By the end of the public consultation, we had received a total of 62 submissions from various interested parties. The Commission is currently in the process of compiling and considering the feedback received, and making appropriate revisions to the draft guidelines as required. Our next step is to present a report on the public consultation results, together with a revised set of draft guidelines to the Legislative Council for a further consultation with the legislators, before finalising and issuing the guidelines in 2015.

Education and advocacy

We believe education and advocacy are just as important to promoting competition as enforcement actions, if not more important at the introductory stage of a new law. Coinciding with the engagement process and the public consultation on the draft guidelines, the Commission launched a series of media campaigns, consisting of TV, radio and internet commercials, advertisements in newspapers and posters throughout public transport networks. We also produced a mini movie about two intertwined bid rigging and market sharing cartel scenarios, thus featuring two types of ‘serious anti-competitive conduct’ under the Ordinance. The movie was released to the public through the Commission’s own YouTube channel (www.youtube.com/user/compcommhk).

Besides the media campaigns, a number of competition law seminars have been organised specifically targeting SMEs. The seminars focus on the fundamental principles of the law, and seek to deliver simple and clear messages to the audience by avoiding overly complicated legal and economic technicalities. While the Commission is not in a position to give legal advice on specific cases, we make an effort to address questions from the floor with a principle-based answer and, wherever possible, by offering practical compliance guidance. So far, the number of registrations to these seminars has consistently exceeded expectation, and the feedback is very positive. As the body of implementing rules and guidance develops, the Commission will continue to host public seminars so as to keep businesses up to date on the latest compliance and enforcement information.

Cross-agency and international cooperation

The Commission expects to work alongside other agencies in its enforcement of the Ordinance. According to section 159 of the Ordinance, the Commission shares concurrent jurisdiction with the Communications Authority in relation to competition matters in the telecommunications and broadcasting sectors. A level of co­operation with other sectoral regulators (especially those regulating organisations exempted from the Ordinance) can also be envisaged. Furthermore, when the Commission exercises its more intrusive investigatory powers such as entering and searching premises, police assistance may sometimes be required.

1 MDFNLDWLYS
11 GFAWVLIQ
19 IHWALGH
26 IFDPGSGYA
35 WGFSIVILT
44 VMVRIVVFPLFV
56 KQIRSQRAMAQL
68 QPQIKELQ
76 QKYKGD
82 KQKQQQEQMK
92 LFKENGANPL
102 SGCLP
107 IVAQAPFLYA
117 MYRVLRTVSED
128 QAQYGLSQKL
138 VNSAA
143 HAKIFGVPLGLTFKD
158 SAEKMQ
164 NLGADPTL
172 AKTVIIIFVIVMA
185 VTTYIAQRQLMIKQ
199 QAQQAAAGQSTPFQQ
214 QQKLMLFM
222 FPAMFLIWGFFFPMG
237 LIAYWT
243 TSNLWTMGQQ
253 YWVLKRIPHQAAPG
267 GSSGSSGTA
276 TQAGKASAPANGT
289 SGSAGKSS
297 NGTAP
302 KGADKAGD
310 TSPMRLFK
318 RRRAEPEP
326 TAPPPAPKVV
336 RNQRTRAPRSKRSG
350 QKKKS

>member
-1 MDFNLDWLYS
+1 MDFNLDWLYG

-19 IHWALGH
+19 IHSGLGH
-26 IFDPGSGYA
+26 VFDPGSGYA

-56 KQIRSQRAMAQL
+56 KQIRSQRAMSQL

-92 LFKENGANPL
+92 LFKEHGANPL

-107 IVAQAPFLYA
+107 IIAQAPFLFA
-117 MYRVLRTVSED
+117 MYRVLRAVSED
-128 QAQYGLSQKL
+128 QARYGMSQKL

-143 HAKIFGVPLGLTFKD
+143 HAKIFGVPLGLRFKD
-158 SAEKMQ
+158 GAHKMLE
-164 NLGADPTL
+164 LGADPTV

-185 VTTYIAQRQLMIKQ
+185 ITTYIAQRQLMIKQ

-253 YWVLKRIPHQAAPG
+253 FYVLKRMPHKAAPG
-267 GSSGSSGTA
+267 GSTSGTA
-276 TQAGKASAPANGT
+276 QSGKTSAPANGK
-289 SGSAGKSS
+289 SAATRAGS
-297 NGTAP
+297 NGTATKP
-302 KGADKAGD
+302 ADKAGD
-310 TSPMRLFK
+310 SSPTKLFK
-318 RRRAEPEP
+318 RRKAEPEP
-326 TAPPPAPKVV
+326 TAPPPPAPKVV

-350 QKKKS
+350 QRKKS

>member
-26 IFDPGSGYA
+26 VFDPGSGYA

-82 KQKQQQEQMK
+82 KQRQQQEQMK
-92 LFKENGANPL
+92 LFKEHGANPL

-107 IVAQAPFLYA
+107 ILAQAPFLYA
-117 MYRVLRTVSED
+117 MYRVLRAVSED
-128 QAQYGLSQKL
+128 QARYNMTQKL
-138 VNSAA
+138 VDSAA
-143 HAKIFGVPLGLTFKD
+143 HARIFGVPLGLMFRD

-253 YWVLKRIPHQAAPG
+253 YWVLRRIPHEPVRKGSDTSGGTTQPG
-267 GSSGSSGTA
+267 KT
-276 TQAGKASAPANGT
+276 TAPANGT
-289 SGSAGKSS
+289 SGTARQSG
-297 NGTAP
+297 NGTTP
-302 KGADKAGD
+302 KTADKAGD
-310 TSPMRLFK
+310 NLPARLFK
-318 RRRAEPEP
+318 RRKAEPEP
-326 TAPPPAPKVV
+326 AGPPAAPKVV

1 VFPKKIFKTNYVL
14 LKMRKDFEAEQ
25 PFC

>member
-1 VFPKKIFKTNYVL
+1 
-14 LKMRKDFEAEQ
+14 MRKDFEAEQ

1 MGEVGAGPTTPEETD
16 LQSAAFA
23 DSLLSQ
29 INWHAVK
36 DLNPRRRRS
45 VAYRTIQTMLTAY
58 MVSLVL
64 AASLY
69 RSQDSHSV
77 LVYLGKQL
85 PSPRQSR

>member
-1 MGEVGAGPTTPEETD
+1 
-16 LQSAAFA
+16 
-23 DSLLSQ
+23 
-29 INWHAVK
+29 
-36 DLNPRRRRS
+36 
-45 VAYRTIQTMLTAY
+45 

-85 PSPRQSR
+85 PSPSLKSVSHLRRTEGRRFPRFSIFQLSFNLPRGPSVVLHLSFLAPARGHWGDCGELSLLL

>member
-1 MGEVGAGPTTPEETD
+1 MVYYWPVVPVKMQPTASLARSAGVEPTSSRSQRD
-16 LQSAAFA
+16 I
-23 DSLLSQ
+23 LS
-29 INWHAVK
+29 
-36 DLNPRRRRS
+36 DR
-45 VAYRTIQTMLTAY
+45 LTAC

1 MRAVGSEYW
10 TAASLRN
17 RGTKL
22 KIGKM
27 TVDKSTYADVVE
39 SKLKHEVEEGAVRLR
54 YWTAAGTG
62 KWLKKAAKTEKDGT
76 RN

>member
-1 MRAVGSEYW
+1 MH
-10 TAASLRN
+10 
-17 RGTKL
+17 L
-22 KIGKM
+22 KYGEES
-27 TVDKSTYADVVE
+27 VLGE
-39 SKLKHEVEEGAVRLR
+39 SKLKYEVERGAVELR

Inter-agency cooperation with authorities from different jurisdictions is another aspect that we are considering and looking forward to. As an initial profile-building and networking step, the Commission joined the International Competition Network in 2013 and participated in various international and regional conferences and forums to make its presence known in the global competition community. We have also established bilateral contacts with numerous overseas counterparts.

Looking ahead

As mentioned above, with the current consultation on draft guidelines drawing to a close, the Commission is looking towards revising the draft guidelines based on comments received and, pursuant to a requirement of the Ordinance, will consult the Legislative Council on the revised versions in the first half of 2015. Once the final guidelines are published, we will have cleared the way for the government to complete the final phase of effecting the Competition Ordinance, namely, by bringing the competition rules and the relevant operational provisions into force. A commencement notice in this regard is expected to be gazetted in the second half of 2015.

In the lead up to the commencement of the Ordinance, the Commission is working on other internal preparations besides the finalisation of the guidelines. These preparations include publishing policy documents in relation to leniency and enforcement priorities, preparing a memorandum of understanding on how to enforce concurrent jurisdiction with the Communications Authority, and issuing further educational materials (such as compliance toolkits, SME-focused and sector-specific brochures and booklets) to assist businesses and their advisers in understanding and complying with competition law. Capacity building within the Commission will also continue in 2015 through recruitment and training, so will our external advocacy programmes.

In sum, the Commission is well on the path towards completing the groundwork for the full implementation of the Competition Ordinance in Hong Kong.